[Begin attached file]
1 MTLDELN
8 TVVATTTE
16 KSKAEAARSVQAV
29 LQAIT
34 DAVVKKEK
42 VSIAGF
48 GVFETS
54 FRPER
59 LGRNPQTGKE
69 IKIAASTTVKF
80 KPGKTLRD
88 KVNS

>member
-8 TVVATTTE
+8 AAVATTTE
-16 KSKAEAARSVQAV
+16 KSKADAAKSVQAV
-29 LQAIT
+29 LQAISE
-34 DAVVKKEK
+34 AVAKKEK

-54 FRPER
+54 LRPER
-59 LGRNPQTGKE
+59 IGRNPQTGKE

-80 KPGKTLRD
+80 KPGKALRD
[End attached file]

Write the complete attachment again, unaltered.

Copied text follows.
1 MTLDELN
8 TVVATTTE
16 KSKAEAARSVQAV
29 LQAIT
34 DAVVKKEK
42 VSIAGF
48 GVFETS
54 FRPER
59 LGRNPQTGKE
69 IKIAASTTVKF
80 KPGKTLRD
88 KVNS

>member
-8 TVVATTTE
+8 AAVATTTE
-16 KSKAEAARSVQAV
+16 KSKADAAKSVQAV
-29 LQAIT
+29 LQAISE
-34 DAVVKKEK
+34 AVAKKEK

-54 FRPER
+54 LRPER
-59 LGRNPQTGKE
+59 IGRNPQTGKE

-80 KPGKTLRD
+80 KPGKALRD